The Town of Potomac Historical Association takes its name from the Town of Potomac National Historic District, which forms the core of the neighborhoods of Del Ray in Alexandria, Virginia.
We support grounded historic preservation efforts through the sale of plaques, historical research, advocacy and preservation programs.
Members and volunteers are always welcome.
Hume Avenue, looking east towards Potomac Yard in 1929
Development of the areas north and northwest of the City of Alexandria began in 1890 and continued as part of Alexandria/Arlington County's Jefferson District until the City annexations of 1915 and 1930. Although our main focus is on the Town of Potomac (1908-1930) we contribute as well to the history and preservation of the other neighborhoods in the annexed areas, including Cottage Park, Braddock Heights, Mount Ida and Park Addition.
The Del Ray area we know today reflects the efforts of entrepreneurs who laid out a dozen developments between 1890 and 1924. These were very different from modern developments, however. With but one exception the developers here simply put in gravel or cinder roads and cut up the land into standard plots, leaving the owners to put up their own houses. The age of the development and the speed with which it was built up defines the unique character and architecture of each area of our neighborhood.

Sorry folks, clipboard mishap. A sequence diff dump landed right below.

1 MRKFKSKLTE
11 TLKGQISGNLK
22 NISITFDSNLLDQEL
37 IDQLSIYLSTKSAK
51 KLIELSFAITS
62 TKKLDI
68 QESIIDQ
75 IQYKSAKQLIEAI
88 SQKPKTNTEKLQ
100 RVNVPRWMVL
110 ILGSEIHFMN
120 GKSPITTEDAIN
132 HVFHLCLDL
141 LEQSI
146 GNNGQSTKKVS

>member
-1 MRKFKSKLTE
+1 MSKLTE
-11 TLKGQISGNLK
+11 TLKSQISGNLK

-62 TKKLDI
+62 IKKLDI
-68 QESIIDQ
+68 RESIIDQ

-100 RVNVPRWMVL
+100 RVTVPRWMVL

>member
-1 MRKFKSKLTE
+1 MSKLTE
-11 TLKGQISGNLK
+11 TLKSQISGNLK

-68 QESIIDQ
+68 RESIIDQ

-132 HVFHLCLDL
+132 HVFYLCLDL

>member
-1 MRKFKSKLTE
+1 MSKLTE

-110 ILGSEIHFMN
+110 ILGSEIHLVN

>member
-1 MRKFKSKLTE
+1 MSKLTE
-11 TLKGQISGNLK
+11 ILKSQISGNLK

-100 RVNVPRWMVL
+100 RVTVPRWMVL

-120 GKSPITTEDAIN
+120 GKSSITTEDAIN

Architects had long designed urban buildings and homes for the wealthy, of course. But it was the advent of mass transit, in the form of streetcars, that made suburban living possible, leading to a whole new niche for architects – stand-alone or duplex houses for the middle class. The first house in the local developments went up in 1891, just as one of the first inter-urban trolley companies in the nation was planning its routes, and construction proceeded in fits and starts through the next fifty years. Over that time this new art form quickly went through a dizzying and exciting array of mutations, from Victorian to colonial revival, to craftsman, to Cape Cod, with transitional designs and permutations galore. Our neighborhood is living, breathing gallery reflecting this mosaic and the people who created and maintained it.
Arlington County (known as Alexandria County until it was changed in 1920 to reduce confusion with the entirely separate City of Alexandria) was divided into three magisterial districts, the southernmost of which was Jefferson. In 1930 the City, which at the time was essentially Old Town and Parker-Gray, annexed the entire area south of Four Mile Run, including about half of Jefferson and all of the Del Ray area. So what did life look like before the annexation?
The annexation brought changes to the area, these being magnified by the building boom to support the new Pentagon during the Second World War and the resulting housing glut afterwards.
On December 7th 1941 the Japanese Navy bombed Pearl Harbor, plunging the US into the bloodiest war in human history. The small monument in front of what was then George Washington High School records the names of the students from when it was a high school who died in World War II. Fifteen of those were from Del Ray. I write about their shortened lives here. The memorial is very nice, but they should also be remembered as real people, not just carvings into granite.
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